2. Women’s ordination leading to more work for LDS women.
Many LDS women (that I talk to) feel overworked in the church already – and worry that ordination will only add to the load. And for some women – maybe it will, but I think for most – probably not. Ordination brings more hands to the table, not fewer. There is lot of work to be done in the Kingdom of God – some of it is logistical, some of it is administrative, some of it involves spiritual revelation, and some of it is around blessings and ordinations. Work rotates within these areas and among people. Callings rotate. It seems to me that families will spend more time together if the work is spread among more people – including single women. Perhaps in some homes a mother will spend extra time at church meetings for a few years while the father watches over children on Sunday morning. And perhaps in other homes, the dinner hour will be less interrupted because Brother Smith can call me (a single sister) to give a blessing rather than the father of a family.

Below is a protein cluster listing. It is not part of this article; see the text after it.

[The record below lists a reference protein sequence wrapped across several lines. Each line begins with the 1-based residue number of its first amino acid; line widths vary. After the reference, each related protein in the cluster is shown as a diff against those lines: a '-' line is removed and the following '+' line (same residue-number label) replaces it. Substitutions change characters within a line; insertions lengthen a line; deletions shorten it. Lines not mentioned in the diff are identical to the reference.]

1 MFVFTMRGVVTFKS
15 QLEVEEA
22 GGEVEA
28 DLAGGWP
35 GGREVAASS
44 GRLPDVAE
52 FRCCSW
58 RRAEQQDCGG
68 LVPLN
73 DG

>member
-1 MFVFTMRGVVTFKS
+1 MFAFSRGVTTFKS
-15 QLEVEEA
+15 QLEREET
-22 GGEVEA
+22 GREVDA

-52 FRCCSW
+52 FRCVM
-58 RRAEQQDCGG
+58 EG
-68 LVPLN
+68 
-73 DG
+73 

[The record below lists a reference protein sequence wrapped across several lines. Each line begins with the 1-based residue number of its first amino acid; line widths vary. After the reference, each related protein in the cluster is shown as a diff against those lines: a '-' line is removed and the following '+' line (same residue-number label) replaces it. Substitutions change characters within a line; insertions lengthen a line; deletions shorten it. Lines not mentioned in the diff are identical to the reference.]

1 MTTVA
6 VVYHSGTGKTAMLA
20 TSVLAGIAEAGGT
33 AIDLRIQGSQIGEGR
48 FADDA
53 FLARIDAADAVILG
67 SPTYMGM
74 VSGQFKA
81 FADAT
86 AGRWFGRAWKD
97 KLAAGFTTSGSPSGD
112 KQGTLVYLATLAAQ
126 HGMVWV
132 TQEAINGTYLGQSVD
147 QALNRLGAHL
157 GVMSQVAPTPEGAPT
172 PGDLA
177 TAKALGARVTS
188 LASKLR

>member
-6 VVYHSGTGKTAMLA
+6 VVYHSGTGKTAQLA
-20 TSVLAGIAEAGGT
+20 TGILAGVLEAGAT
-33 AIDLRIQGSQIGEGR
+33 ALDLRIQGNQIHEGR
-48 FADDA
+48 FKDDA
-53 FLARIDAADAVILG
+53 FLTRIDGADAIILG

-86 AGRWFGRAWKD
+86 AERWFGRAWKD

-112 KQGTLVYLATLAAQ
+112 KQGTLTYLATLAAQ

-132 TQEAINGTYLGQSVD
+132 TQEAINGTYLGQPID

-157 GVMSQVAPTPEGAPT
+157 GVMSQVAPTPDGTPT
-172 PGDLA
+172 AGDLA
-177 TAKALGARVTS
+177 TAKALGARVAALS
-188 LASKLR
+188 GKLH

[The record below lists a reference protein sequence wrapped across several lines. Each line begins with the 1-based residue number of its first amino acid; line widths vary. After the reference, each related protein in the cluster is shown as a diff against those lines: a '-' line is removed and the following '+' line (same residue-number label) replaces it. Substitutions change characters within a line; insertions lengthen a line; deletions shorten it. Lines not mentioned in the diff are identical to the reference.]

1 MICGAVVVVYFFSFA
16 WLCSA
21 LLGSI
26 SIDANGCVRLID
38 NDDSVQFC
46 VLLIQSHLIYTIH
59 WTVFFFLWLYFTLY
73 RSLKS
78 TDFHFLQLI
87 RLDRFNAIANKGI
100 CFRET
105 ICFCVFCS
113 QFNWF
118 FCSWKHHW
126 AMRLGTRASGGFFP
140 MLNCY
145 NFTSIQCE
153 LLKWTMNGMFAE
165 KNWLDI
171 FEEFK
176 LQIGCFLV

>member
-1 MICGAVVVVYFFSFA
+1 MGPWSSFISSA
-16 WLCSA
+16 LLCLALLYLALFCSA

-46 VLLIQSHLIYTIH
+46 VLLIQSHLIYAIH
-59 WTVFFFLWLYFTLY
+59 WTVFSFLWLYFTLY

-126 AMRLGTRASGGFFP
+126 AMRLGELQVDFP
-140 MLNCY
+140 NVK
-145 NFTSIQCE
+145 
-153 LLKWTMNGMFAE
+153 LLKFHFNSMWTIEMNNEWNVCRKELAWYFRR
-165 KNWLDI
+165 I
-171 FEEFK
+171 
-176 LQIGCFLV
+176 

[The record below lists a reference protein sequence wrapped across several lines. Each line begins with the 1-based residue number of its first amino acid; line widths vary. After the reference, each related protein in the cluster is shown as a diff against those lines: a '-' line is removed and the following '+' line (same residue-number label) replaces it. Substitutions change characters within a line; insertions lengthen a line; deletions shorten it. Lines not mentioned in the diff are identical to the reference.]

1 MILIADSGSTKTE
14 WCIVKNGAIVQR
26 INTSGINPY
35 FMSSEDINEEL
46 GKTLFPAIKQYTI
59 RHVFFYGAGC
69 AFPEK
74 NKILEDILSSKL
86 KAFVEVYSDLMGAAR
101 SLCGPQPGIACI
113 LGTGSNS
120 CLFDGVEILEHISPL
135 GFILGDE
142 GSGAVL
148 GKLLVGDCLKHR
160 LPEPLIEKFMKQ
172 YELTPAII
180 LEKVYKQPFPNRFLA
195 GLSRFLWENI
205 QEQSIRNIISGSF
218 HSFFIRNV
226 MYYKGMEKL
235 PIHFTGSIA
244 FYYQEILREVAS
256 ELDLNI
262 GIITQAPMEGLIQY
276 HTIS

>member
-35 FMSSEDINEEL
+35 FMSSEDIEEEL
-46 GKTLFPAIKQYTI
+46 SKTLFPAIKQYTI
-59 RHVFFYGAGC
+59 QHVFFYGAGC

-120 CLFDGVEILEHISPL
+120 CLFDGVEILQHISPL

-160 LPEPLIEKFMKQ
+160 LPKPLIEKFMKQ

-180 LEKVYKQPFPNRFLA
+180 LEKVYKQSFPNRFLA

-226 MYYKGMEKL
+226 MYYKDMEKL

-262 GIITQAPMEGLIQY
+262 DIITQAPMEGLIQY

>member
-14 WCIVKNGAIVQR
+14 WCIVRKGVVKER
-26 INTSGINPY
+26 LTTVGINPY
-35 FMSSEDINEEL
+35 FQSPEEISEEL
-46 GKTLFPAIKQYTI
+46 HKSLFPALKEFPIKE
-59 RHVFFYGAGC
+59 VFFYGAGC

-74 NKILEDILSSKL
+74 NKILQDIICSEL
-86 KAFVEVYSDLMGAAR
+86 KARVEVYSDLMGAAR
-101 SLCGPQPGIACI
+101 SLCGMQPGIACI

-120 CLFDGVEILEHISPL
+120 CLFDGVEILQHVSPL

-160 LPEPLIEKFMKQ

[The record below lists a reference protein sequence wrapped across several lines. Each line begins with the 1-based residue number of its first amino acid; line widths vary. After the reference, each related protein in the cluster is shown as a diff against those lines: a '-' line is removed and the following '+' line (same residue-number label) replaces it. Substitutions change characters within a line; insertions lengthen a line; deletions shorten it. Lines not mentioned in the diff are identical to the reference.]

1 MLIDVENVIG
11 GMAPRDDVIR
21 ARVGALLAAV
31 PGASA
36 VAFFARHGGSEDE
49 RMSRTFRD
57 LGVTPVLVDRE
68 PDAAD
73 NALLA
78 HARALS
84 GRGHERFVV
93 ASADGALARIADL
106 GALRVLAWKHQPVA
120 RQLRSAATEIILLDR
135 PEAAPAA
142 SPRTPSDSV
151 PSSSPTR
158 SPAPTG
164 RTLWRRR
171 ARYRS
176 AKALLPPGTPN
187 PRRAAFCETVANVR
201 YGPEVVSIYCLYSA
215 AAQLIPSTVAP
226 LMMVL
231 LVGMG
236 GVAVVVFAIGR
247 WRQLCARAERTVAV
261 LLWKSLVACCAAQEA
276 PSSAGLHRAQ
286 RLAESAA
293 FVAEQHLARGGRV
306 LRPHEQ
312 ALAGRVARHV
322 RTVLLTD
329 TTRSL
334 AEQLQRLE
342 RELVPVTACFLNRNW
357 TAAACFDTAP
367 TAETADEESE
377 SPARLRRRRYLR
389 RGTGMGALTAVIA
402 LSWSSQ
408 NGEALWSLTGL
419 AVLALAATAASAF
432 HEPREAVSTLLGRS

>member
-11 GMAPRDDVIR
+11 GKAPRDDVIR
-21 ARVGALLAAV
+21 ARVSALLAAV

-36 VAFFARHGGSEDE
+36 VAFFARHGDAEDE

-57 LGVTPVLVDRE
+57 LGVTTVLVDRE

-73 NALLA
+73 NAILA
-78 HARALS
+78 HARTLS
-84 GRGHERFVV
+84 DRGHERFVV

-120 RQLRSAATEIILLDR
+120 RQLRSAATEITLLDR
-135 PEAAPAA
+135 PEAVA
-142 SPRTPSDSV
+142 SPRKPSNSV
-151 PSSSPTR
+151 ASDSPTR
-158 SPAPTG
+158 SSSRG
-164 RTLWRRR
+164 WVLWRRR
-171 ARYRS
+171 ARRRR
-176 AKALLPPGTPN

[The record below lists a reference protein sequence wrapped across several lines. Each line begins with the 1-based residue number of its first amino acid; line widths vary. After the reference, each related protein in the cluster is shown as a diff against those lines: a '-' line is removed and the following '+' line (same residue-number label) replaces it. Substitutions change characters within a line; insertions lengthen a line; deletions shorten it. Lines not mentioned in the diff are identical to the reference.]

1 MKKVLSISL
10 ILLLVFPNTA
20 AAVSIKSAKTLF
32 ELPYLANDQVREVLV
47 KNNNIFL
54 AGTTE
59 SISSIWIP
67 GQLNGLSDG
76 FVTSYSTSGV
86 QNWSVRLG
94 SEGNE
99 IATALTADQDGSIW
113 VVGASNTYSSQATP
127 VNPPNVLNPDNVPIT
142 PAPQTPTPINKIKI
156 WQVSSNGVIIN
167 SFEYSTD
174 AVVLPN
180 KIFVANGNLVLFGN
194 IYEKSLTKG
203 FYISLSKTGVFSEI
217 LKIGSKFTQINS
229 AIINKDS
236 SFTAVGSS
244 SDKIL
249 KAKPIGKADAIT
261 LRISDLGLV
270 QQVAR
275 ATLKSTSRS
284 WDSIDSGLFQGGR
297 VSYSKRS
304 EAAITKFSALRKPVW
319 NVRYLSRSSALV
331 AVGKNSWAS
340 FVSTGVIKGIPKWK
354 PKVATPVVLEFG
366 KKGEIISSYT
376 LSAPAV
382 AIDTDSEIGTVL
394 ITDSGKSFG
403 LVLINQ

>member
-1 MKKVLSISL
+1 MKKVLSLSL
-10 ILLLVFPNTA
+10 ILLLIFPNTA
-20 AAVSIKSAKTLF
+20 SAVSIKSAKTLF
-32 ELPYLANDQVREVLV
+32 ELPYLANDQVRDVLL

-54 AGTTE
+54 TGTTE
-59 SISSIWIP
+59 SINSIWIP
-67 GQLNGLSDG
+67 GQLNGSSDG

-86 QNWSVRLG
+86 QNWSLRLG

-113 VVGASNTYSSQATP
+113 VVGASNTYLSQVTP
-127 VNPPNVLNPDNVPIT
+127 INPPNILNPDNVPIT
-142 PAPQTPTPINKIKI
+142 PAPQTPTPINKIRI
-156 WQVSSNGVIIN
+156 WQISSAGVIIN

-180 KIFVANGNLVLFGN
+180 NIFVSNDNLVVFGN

3. Am I questioning church leadership by supporting women’s ordination?
For me, this answer is a firm “no”. I love the church; I trust and sustain its leaders. I am not questioning either, I am simply giving voice to something I also believe: women’s ordination. My friend, Carri, who is an inspiration to me on the subject of LDS women writes, “for many years I tried to make the status of women in the Church make sense. I tried to find ways to justify it – which is where I believe the vast majority of the Church is now, believing it’s right because it is … but it isn’t necessary right, it just is.”
Nephi also has some interesting thoughts on the matter: 1 Nephi Chapter 25. I quote from Carri again, “One of the things I find most intriguing about Nephi is how often he feels constrained by the smallness of his world. He is so aware of how much power and knowledge there is to be had, but in his day-to-day life, he is pestered constantly by simple-mindedness and weakness. I imagine him feeling tethered to earth when his vision is so much greater.
“And notwithstanding we believe in Christ, we keep the law of Moses, and look forward with steadfastness unto Christ, until the law shall be fulfilled. For this end was the law given; wherefore, the law hath become dead unto us, and we are made alive in Christ because of our faith; yet we keep the law because of the commandments.”